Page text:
We extended our analysis by examining the ability to induce autophagy based on the quantitative Pho8Δ60 assay. Pho8 is an alkaline phosphatase present in the vacuole membrane, whereas the mutant Pho8Δ60 version is unable to enter the secretory pathway and remains in the cytosol; Pho8Δ60 can be delivered to the vacuole via autophagy, resulting in its proteolytic maturation, which can be measured enzymatically.25 In the strain background used in these studies, the shift to 37°C caused a reduction in Pho8Δ60-dependent alkaline phosphatase activity in the wild type (Fig. 2B), and a similar reduction was seen with the tap42-106 mutant. In all cases, however, the cells expressing mutant forms of TAP42 showed a higher level of Pho8Δ60-dependent alkaline phosphatase activity at nonpermissive temperature compared to the wild-type strain. Taken together, these results indicated that autophagy induction due to Tap42 inactivation is not specific to the tap42-109 mutant allele, and that Tap42 negatively regulates autophagy.
Atg1 kinase activity is upregulated upon binding to Atg13, which is thought to be important for the induction step of autophagosome biogenesis.19 Accordingly, we tested whether autophagy induced by Tap42 inactivation required Atg1 kinase activity. We monitored GFP-Atg8 processing and vacuolar accumulation of free GFP in atg1Δ cells expressing two kinase-defective mutants, Atg1K54A and Atg1K54A,M102A; the K54A mutation results in a partial block in autophagy, whereas the double mutant displays a more severe defect.19,26,27 At 23°C, unlike wild-type Atg1, both mutants blocked the processing of GFP-Atg8 in TAP42- or tap42-109-expressing cells treated with rapamycin (Fig. 3A). At 37°C, TAP42 and tap42-109 cells with the Atg1K54A mutant displayed reduced processing relative to the wild type in the presence of rapamycin, whereas the Atg1K54A,M102A mutant showed a complete block. Similarly, cells expressing wild-type Atg1 showed vacuolar accumulation of GFP-Atg8 as detected by fluorescence microscopy, whereas the fluorescent signal was greatly reduced or completely absent in tap42-109 cells expressing the Atg1 mutants in the absence of rapamycin at the nonpermissive temperature (Fig. 3B); the vacuolar signal in the presence of wild-type Atg1 was due to autophagy induction because it was below the level of detection at 23°C when only the Cvt pathway was operating. These results indicated that Atg1 kinase activity is required for autophagosome formation induced by inactivation of Tap42.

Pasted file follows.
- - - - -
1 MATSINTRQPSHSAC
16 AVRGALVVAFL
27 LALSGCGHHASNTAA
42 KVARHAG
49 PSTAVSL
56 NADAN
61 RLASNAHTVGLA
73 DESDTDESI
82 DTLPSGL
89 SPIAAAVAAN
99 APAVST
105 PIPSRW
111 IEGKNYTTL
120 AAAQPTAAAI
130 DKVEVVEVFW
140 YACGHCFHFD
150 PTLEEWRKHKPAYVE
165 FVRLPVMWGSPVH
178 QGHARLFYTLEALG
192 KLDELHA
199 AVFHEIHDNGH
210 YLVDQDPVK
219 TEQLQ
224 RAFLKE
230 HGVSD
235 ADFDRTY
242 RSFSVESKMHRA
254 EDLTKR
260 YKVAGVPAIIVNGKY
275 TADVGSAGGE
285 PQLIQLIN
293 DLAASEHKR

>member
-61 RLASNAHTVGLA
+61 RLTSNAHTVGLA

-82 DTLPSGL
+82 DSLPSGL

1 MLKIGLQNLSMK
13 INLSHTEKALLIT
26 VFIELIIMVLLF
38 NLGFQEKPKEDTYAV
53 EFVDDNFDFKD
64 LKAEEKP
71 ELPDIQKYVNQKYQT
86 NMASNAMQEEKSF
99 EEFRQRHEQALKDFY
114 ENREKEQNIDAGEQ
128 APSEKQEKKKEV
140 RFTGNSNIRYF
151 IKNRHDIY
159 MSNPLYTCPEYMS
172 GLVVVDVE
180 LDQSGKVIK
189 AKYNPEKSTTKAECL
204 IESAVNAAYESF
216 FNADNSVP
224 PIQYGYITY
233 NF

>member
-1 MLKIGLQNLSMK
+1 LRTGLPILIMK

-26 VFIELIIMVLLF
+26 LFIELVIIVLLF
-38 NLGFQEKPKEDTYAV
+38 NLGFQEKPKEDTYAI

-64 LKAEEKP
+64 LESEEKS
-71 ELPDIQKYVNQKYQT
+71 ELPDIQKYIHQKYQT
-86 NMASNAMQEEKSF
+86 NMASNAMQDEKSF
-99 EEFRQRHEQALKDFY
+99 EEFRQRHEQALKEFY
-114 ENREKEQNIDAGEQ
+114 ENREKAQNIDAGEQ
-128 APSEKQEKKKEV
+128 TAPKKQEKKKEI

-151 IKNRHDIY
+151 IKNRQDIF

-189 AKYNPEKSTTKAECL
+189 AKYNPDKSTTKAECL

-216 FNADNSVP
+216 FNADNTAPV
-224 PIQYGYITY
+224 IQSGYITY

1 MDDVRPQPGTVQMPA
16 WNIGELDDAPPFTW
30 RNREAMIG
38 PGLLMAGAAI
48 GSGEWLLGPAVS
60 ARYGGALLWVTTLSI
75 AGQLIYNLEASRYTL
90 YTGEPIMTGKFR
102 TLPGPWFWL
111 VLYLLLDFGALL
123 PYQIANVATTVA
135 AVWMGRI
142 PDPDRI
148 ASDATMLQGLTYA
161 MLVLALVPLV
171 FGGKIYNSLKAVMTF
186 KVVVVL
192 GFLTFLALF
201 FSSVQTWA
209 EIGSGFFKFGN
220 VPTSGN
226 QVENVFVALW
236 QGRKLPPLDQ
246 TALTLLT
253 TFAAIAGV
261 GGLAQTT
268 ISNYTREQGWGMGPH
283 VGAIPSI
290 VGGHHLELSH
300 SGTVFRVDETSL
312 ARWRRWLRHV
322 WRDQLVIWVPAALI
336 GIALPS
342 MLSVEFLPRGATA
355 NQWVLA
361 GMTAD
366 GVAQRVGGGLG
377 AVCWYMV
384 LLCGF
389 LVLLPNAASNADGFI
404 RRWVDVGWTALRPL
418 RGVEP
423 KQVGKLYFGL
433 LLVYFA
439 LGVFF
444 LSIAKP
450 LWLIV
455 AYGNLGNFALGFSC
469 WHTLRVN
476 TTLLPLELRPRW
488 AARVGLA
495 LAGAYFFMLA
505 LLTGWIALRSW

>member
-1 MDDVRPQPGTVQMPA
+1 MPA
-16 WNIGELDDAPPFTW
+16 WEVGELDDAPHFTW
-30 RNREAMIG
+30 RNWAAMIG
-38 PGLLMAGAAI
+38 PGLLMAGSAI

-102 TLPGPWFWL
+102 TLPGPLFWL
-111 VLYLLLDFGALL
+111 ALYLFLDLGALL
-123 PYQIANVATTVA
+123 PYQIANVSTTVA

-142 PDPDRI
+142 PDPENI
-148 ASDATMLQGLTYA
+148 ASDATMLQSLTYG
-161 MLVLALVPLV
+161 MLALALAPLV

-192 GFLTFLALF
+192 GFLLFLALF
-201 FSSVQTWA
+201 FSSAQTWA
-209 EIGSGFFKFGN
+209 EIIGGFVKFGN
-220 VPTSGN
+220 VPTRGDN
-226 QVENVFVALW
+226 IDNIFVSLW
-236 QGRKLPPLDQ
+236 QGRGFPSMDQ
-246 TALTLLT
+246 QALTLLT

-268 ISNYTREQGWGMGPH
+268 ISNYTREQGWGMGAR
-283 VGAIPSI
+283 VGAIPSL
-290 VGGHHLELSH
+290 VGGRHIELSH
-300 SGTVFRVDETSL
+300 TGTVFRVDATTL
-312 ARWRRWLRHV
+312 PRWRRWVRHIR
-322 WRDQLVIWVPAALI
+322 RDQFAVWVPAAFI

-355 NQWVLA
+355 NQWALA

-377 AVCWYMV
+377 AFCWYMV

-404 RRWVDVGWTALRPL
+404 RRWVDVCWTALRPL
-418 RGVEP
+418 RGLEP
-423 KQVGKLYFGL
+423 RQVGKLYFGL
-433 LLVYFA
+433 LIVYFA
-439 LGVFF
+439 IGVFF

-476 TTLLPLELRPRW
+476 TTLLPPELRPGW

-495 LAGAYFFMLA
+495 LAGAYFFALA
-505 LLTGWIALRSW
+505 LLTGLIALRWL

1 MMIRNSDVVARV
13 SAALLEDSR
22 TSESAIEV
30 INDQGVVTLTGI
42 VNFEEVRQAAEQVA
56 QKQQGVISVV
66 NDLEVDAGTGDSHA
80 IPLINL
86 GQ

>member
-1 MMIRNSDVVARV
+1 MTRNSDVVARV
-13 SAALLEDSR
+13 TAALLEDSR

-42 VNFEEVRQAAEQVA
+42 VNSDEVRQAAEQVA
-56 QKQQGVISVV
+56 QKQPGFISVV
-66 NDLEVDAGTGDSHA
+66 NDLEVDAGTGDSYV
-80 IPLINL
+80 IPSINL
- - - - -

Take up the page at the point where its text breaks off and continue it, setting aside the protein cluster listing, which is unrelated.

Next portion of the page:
Depletion of Tip41, an interaction partner of Tap42 that negatively regulates Tap42 upon binding, suppresses the growth defect seen in tap42-11 cells.15 To provide further confirmation for the role of Tap42 in regulating autophagy, and to investigate the potential role of Tip41 in Tap42 regulation, we decided to determine whether Tip41 affects autophagy induced by Tap42 inactivation. We first determined that TIP41 deletion could rescue the growth of cells with the tap41-109 allele (Fig. 4A). As expected, the tap42-109 cells with or without Tip41 were essentially indistinguishable from wild-type TAP42 cells at the permissive temperature of 24°C. At a semipermissive temperature of 30°C or nonpermissive temperature of 37°C, tap42-109 cells displayed a substantial block in growth. The deletion of TIP41 effectively rescued the growth of tap42-109 cells to a degree comparable with TAP42 cells. These results suggested that TIP41 deletion could suppress the growth defect in tap42-109 cells, consistent with the previously published result with tap42-11 cells.15